The life expectancy study, published Tuesday in PLoS Medicine, an open-access journal of the Public Library of Science, found that the drop was not limited to any race or ethnicity but that it was more common in rural and low-income areas. Radford, population 16,000, is viewed as less of a blue-collar community than Pulaski County, population 35,000. But the two localities face many of the same health issues, officials said.
"Across the board, the lifestyles here are relatively unhealthy," said Stuart Goldstein, a local general surgeon. "People are born and raised on fast food." He said it's not unusual to see parents smoking in the car with their children and the windows rolled up.
Goldstein said that he sees many cases involving cancer of the throat, head and neck and that the number of gallbladder disease cases -- influenced by factors known as the "five F's": female, forty, fertile, fair and fat -- "is unreal."
Lynne Metzler, who oversees diabetes treatment for Carilion New River Valley Medical Center in Radford, said many patients expect to get diabetes because their mothers and grandmothers had it. She said that for many, the surprise comes not with the diagnosis but with the realization that they "don't have to lose a leg" or "go on dialysis."
Health-care providers said it is not unusual to find that women, who handle most of household health-care decisions, tend to put their health problems last.
Judy Opincar, 48, unemployed and on disability, said she knows she should have started taking care of herself sooner. She has high blood pressure, high cholesterol and diabetes, but it took her mother's death in December, at 69, to spur her to diet.
"That was the wake-up call," Opincar, who weighs 250 pounds and hopes to qualify for gastric bypass surgery, said. "I'm built exactly like her, and I don't want that to happen to me."
When her twin sons were little, she said, she cooked every night. But now, with only herself to care for, she said she either turns to the microwave or finds herself at one of many fast-food options on "Hamburger Row" near a bridge that divides Radford and Pulaski.
She met her friend Carol Agee at Wendy's on Wednesday for dinner. Both struggle with their weight and are helping each other make changes, if only incremental. Opincar passed on the fries with her spicy chicken sandwich, and Agee said she has limited her eating out to about five times a week.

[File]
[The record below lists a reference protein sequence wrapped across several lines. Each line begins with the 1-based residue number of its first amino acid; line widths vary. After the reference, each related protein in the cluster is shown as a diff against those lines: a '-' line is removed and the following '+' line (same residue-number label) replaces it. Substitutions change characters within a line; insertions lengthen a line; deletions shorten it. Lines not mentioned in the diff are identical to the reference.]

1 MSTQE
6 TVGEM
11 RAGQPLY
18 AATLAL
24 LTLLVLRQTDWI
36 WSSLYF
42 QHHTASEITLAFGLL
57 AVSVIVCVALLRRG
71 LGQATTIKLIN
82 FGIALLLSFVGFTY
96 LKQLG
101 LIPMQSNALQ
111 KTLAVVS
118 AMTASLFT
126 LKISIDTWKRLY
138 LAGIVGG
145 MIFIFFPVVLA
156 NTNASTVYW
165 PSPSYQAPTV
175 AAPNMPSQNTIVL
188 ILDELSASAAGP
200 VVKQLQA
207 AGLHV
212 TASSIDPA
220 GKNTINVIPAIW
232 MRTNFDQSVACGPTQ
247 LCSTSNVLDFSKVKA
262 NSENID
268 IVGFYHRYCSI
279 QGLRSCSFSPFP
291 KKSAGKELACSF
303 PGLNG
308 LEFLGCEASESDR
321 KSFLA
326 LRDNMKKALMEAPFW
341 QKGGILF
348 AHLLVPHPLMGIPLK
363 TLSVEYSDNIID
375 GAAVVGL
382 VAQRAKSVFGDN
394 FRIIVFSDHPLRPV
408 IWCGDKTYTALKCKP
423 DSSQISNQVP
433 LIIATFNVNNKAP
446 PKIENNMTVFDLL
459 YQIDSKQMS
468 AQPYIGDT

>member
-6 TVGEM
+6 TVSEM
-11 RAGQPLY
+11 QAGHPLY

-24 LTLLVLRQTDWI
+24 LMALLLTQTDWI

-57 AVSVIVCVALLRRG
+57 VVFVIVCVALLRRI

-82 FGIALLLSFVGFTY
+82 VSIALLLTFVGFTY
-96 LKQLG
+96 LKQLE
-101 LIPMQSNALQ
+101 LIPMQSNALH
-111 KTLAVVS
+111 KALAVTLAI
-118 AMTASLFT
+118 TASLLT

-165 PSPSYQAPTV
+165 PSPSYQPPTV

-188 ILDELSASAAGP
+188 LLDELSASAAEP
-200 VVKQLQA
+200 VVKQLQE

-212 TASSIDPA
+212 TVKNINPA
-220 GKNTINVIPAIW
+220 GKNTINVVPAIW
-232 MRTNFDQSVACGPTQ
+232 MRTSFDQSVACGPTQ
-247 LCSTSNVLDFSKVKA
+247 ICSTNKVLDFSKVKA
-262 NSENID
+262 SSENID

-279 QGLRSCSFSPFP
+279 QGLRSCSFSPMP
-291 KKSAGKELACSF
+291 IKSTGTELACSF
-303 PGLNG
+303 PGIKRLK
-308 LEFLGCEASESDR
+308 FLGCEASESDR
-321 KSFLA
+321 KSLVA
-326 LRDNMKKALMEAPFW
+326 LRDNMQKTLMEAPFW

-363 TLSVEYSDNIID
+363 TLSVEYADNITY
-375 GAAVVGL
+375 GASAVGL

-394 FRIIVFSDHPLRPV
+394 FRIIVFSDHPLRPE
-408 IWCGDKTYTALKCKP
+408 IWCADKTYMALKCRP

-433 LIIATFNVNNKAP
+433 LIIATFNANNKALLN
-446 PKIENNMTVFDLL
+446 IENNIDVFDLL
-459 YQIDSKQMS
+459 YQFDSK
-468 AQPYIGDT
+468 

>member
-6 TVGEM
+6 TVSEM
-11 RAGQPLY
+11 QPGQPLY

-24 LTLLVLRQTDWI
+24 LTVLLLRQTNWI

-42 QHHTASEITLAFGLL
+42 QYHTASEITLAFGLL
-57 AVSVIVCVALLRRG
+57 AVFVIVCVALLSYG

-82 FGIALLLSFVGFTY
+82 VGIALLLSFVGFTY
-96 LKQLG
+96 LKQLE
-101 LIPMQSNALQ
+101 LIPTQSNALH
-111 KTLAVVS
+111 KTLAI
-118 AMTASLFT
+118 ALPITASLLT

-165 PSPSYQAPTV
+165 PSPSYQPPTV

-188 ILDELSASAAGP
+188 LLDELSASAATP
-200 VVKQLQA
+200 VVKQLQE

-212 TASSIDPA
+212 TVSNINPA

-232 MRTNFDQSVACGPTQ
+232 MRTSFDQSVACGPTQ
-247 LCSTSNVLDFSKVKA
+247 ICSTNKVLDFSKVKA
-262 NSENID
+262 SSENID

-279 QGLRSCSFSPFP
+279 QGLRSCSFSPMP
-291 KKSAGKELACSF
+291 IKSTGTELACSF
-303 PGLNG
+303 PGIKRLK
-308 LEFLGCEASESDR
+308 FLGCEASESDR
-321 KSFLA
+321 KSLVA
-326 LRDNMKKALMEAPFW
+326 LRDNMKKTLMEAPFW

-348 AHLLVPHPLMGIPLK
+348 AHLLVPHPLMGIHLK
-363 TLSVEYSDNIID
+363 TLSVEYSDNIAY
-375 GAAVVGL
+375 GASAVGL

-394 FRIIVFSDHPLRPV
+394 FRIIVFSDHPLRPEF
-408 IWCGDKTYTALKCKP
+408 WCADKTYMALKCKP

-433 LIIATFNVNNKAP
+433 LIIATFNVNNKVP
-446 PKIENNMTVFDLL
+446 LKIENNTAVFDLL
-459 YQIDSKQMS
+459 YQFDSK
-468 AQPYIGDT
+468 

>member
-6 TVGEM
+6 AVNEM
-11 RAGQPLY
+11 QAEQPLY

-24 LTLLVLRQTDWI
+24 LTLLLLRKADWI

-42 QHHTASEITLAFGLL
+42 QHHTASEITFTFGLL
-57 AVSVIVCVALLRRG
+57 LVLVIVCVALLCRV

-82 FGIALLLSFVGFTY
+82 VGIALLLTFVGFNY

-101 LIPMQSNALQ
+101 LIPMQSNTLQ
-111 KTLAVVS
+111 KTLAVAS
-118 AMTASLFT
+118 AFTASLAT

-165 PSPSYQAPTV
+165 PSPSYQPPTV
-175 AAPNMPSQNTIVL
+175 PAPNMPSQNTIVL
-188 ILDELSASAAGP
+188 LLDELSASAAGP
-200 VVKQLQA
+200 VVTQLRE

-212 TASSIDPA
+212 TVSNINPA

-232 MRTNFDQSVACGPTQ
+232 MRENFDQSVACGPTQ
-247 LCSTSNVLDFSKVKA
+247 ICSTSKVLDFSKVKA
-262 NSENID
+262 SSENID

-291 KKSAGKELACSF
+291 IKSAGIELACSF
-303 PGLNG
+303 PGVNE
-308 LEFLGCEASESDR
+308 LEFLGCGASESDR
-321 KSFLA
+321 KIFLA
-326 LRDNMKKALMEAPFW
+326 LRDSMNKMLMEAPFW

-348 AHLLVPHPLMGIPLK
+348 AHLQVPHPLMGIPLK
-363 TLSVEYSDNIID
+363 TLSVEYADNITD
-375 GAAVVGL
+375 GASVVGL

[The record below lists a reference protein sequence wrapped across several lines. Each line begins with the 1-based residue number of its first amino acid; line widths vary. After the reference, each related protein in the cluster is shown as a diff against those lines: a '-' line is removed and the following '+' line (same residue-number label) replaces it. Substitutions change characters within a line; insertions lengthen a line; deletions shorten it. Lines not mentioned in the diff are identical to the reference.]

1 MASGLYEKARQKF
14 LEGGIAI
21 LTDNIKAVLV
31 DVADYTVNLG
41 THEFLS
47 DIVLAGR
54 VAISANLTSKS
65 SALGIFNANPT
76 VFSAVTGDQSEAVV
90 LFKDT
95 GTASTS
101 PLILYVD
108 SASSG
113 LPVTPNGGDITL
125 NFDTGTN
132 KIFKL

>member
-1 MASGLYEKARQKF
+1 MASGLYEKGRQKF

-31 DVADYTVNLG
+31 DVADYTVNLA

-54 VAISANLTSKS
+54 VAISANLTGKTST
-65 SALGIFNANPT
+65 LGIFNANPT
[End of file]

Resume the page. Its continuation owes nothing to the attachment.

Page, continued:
"You're doing better," Opincar told her.
"That's pretty bad when that's better," Agee said.
Officials in both localities point to initiatives to improve heath. A state-of-the-art recreation center in Radford is free to residents, said Mayor Thomas L. Starnes, who frequents the city's five miles of trails. Pulaski County Administrator Peter M. Huber pointed to the area's two state parks, a speedway, a fairgrounds and many ballfields.
Esther Britt, described at her funeral as a "spitfire," worked as a nurse at one point. But it was clear that by the time she died, she had taken better care of others than herself. She smoked a pack and a half of cigarettes a day and ate as much as she wanted, Mary Britt said.
Her sister's illnesses and ailments were many: gallbladder disease, a degenerative disc in her back, bursitis in one shoulder, arthritis in the other, carpal tunnel syndrome, a hiatal hernia and diabetes. Recently, a tracheal tube was inserted to help her breathe. Her family traces the beginning of her decline to a car accident in her late 20s that shattered her ankle and eventually led to the amputation of her lower left leg.
"She's had every type of surgery you can think of," Britt said. "And each time she'd get a little down and then pick right back up again."
A day after the funeral, Britt stood at her sister's flower-laden grave and pointed to two untouched patches of green nearby. One is where she will be buried, next to her sister, and the other is where their mother will lie.